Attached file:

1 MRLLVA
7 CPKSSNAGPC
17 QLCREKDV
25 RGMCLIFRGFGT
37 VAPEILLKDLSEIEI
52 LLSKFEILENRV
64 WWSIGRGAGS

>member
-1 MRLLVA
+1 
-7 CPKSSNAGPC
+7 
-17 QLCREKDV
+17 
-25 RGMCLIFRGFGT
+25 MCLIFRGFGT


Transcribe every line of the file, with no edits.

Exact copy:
1 MRLLVA
7 CPKSSNAGPC
17 QLCREKDV
25 RGMCLIFRGFGT
37 VAPEILLKDLSEIEI
52 LLSKFEILENRV
64 WWSIGRGAGS

>member
-1 MRLLVA
+1 
-7 CPKSSNAGPC
+7 
-17 QLCREKDV
+17 
-25 RGMCLIFRGFGT
+25 MCLIFRGFGT